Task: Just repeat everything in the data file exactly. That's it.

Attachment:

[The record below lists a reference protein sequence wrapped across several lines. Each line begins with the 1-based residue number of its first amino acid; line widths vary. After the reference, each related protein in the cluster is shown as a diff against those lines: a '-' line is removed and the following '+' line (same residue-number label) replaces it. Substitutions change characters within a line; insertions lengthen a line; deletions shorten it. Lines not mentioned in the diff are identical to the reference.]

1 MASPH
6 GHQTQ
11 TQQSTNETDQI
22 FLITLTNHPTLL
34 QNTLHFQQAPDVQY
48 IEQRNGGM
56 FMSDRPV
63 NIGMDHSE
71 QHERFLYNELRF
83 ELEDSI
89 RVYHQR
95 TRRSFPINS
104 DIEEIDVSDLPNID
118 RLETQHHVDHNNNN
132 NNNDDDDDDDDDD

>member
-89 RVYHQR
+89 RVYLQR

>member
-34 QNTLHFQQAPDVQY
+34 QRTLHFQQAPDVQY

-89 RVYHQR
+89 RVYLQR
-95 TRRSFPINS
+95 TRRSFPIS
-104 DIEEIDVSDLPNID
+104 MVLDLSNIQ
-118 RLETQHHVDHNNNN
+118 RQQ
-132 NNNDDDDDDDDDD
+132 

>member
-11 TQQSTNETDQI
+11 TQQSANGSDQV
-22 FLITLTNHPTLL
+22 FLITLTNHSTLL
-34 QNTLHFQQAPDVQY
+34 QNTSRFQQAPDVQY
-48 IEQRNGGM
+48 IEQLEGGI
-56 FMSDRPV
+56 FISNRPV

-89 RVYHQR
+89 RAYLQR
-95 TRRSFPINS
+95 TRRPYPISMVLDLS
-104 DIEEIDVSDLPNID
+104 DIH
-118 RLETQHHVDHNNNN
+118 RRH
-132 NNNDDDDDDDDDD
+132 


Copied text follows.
[The record below lists a reference protein sequence wrapped across several lines. Each line begins with the 1-based residue number of its first amino acid; line widths vary. After the reference, each related protein in the cluster is shown as a diff against those lines: a '-' line is removed and the following '+' line (same residue-number label) replaces it. Substitutions change characters within a line; insertions lengthen a line; deletions shorten it. Lines not mentioned in the diff are identical to the reference.]

1 MASPH
6 GHQTQ
11 TQQSTNETDQI
22 FLITLTNHPTLL
34 QNTLHFQQAPDVQY
48 IEQRNGGM
56 FMSDRPV
63 NIGMDHSE
71 QHERFLYNELRF
83 ELEDSI
89 RVYHQR
95 TRRSFPINS
104 DIEEIDVSDLPNID
118 RLETQHHVDHNNNN
132 NNNDDDDDDDDDD

>member
-89 RVYHQR
+89 RVYLQR

>member
-34 QNTLHFQQAPDVQY
+34 QRTLHFQQAPDVQY

-89 RVYHQR
+89 RVYLQR
-95 TRRSFPINS
+95 TRRSFPIS
-104 DIEEIDVSDLPNID
+104 MVLDLSNIQ
-118 RLETQHHVDHNNNN
+118 RQQ
-132 NNNDDDDDDDDDD
+132 

>member
-11 TQQSTNETDQI
+11 TQQSANGSDQV
-22 FLITLTNHPTLL
+22 FLITLTNHSTLL
-34 QNTLHFQQAPDVQY
+34 QNTSRFQQAPDVQY
-48 IEQRNGGM
+48 IEQLEGGI
-56 FMSDRPV
+56 FISNRPV

-89 RVYHQR
+89 RAYLQR
-95 TRRSFPINS
+95 TRRPYPISMVLDLS
-104 DIEEIDVSDLPNID
+104 DIH
-118 RLETQHHVDHNNNN
+118 RRH
-132 NNNDDDDDDDDDD
+132 